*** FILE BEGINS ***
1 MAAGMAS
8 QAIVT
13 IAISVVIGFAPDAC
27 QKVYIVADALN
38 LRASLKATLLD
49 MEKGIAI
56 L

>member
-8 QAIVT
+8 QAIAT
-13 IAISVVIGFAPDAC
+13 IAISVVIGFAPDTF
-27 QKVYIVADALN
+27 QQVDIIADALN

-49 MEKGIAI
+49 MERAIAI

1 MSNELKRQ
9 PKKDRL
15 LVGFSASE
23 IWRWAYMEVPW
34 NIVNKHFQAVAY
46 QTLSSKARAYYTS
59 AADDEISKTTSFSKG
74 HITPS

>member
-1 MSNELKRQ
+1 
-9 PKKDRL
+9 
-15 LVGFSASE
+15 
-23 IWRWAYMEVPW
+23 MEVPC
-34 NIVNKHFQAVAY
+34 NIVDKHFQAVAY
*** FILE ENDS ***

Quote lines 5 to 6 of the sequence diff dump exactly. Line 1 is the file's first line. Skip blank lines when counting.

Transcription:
38 LRASLKATLLD
49 MEKGIAI